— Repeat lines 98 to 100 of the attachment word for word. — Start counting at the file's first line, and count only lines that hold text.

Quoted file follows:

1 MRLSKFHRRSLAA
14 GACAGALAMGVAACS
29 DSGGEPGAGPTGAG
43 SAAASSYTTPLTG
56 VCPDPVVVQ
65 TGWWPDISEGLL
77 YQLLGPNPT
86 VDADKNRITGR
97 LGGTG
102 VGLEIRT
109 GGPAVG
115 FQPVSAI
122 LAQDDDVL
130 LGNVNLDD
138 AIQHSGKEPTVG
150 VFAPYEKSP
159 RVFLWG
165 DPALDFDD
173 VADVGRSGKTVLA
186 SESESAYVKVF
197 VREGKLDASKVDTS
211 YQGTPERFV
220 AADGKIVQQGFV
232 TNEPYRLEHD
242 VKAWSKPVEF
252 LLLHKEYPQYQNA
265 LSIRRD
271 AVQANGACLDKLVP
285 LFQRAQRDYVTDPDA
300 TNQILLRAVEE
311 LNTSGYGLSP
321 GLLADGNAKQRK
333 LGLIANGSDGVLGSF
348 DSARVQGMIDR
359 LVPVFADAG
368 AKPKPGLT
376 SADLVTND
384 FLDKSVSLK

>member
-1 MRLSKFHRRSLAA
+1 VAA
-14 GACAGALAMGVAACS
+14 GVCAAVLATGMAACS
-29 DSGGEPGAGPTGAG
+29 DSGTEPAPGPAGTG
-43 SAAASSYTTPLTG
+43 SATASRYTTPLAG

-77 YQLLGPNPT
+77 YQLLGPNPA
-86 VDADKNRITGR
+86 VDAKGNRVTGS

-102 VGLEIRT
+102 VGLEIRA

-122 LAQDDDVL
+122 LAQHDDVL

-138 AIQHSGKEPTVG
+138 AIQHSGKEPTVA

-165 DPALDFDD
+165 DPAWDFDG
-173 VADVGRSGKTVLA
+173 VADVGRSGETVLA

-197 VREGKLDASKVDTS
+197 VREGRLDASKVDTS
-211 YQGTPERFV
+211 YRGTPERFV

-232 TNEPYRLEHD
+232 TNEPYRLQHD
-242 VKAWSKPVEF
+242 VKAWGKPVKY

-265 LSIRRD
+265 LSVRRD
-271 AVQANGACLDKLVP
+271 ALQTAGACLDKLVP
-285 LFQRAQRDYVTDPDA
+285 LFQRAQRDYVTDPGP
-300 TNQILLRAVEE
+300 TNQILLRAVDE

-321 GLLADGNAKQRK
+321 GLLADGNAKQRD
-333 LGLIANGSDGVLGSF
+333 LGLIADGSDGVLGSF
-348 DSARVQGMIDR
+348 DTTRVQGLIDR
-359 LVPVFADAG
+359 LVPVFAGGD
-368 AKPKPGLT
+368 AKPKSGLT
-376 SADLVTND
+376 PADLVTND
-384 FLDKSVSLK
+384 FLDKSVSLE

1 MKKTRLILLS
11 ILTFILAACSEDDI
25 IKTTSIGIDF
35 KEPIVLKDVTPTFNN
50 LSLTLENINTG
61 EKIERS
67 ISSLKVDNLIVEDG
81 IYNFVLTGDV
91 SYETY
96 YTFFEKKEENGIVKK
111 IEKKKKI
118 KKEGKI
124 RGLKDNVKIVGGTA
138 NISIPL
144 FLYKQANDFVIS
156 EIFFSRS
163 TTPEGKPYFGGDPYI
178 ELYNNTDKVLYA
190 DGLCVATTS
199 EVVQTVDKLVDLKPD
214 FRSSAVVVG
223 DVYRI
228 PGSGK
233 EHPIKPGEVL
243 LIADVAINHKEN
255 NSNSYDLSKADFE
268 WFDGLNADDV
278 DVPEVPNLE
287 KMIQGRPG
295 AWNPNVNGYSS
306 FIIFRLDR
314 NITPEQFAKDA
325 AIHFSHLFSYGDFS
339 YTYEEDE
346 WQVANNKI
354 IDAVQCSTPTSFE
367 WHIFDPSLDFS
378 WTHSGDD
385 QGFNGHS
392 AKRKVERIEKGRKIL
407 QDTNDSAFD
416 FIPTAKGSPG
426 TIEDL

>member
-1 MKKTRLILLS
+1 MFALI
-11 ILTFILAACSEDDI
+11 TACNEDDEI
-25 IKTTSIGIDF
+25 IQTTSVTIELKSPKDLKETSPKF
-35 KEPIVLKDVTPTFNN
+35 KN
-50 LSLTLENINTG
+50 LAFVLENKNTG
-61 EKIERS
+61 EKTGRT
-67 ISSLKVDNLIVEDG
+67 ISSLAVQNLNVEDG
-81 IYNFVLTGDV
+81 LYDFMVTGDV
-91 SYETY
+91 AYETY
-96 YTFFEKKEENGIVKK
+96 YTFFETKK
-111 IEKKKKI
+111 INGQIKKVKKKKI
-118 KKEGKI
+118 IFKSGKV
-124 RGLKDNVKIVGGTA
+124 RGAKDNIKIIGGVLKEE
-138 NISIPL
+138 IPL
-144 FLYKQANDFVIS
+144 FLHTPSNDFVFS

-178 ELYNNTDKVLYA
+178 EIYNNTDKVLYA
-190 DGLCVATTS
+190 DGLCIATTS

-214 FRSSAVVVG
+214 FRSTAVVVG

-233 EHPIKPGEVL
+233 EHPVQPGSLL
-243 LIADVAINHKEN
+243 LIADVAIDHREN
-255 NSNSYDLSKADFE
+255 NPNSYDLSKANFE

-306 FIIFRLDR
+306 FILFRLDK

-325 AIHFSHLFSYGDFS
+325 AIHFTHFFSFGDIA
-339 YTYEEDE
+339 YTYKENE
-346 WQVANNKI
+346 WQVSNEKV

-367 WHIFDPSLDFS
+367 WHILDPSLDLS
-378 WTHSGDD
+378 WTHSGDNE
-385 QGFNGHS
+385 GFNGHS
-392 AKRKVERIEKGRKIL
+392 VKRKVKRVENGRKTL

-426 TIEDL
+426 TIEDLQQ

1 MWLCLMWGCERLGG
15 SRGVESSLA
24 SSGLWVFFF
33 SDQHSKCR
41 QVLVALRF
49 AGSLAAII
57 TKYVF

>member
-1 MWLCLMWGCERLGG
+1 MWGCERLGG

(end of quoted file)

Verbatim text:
67 ISSLKVDNLIVEDG
81 IYNFVLTGDV
91 SYETY